HWG Handwriting Help: a step-by-step guide

Many children with movement difficulties (DCD/dyspraxia, joint hypermobility, autism, Down Syndrome) have difficulties with handwriting speed and neatness, and find handwriting tiring.

In my experience there are a few, quite simple ways to overcome at least some of the common underlying difficulties and in this series of Handwriting Gym Help blogs I am going to describe them and suggest some ways parents and teachers can help children to improve their handwriting. 

There are two types of problems children experience: the first are ones relating to knowing the motor plan for each of letters, and the second are difficulties with the sizing and spacing the letters. 

Knowing the motor plan for all the letters of the alphabet

By the end of the Grade 1 a child should be able to write all the letters of the alphabet, using the correct sequence of strokes, without hesitation and with the eyes closed. 

Take a look at this video clip of  8 year old Roan, at the end of Gr 2, writing the alphabet. She writes the letters without hesitation, with a smooth action using the correct sequence of strokes.


Now watch the clip of 7 year old Will, at the end of Gr 1,  writing the alphabet. He writes most letters quickly and without hesitation, but does not use the correct sequence of strokes for the d, f, and j. 


A plan for identifying the letters that are not fluent

Step 1: Video tape your child writing the alphabet. 

The best way to identify the letters that are not fluent and written with the correct sequence of strokes, is to videotape your child writing the alphabet.  Position your camera slightly to the side so that you get a clear view of the letters as they are written.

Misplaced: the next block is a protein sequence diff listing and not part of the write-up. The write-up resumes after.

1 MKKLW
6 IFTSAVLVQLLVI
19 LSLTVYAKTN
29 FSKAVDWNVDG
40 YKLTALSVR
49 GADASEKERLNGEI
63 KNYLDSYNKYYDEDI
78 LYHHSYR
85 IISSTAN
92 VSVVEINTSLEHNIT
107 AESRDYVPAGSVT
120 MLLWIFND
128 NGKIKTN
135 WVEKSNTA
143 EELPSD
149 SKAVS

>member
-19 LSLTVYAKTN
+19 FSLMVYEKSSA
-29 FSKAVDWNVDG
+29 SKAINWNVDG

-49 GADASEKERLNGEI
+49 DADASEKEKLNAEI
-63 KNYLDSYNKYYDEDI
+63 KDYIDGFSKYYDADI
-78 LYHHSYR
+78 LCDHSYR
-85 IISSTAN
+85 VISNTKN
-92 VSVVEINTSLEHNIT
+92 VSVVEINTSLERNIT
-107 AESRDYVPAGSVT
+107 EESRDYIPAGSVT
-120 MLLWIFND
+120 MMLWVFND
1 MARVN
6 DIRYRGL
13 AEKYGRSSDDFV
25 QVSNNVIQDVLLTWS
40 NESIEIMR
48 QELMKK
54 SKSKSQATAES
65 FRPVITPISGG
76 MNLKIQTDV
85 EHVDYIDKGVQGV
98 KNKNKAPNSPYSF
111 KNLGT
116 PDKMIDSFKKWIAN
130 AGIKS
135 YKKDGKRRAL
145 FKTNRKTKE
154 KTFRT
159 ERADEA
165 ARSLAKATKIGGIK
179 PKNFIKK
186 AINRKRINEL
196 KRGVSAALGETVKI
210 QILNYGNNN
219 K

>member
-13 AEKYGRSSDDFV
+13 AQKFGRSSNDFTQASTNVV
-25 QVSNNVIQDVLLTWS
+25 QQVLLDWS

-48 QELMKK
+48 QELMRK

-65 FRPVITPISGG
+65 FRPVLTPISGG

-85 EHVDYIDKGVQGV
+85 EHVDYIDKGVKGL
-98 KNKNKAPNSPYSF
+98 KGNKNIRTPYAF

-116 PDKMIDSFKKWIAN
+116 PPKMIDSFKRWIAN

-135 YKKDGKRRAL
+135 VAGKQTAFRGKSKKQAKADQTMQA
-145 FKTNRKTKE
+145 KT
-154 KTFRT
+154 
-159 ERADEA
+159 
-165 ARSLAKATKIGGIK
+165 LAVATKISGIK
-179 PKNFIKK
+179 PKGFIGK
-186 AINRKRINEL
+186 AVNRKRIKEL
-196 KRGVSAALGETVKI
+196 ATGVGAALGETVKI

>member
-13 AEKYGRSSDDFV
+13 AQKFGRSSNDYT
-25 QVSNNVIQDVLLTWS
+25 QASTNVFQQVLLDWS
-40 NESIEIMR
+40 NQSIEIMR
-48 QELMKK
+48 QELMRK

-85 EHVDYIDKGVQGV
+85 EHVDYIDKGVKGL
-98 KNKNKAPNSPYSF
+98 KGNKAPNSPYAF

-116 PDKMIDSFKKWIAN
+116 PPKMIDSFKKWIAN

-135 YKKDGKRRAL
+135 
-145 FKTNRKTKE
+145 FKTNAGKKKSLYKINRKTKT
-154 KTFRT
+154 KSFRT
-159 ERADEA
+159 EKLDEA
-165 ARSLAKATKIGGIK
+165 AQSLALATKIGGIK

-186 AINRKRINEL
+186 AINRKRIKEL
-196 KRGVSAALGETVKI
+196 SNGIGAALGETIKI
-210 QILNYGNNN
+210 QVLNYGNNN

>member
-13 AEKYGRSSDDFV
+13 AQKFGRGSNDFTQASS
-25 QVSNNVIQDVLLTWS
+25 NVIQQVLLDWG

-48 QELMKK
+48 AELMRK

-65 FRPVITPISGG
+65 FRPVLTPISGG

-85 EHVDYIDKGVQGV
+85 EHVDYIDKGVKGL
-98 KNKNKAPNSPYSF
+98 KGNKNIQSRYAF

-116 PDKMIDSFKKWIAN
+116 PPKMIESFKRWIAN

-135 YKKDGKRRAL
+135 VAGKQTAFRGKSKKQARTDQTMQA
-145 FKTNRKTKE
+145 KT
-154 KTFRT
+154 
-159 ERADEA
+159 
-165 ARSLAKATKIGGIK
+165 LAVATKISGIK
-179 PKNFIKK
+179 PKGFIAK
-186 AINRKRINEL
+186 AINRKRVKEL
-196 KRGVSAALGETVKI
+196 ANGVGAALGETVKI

Start with a blank sheet of paper, and instruct your child to write the alphabet in lower case letters. Older children usually know the alphabet well and are able to write it from memory, but may need prompting on which letter comes next. 

If your child is in the reception class or Grade 1, it is best to verbally prompt the child for each letter. 

It is useful to let your child write the alphabet several times. 

Step 2: Review the video clip and identify letters that are not fluent

Play back the video clip, in slow motion if you have that option, and note the letters where the child has difficulties: 

Hesitates, waves the pencil tip around, as the motor brain takes time to recall the motor plan
Does not use the correct sequence of strokes to form the letter, including letter reversals. 
What next?

Next week's blog post: How to practice writing the letters of the alphabet 
Using a stroke based approach, with demonstration, use of sound feedback and writing with the eyes closed to enhance learning of the motor plan. 

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Read more 

How the brain controls drawing and handwriting movements 
Learning to draw and write is all about learning the motor plans for creating straight and curved lines. 

Learning to write letters using a stroke based approach
The brain uses a set of basic strokes for printing letters. Linking strokes forms the letters.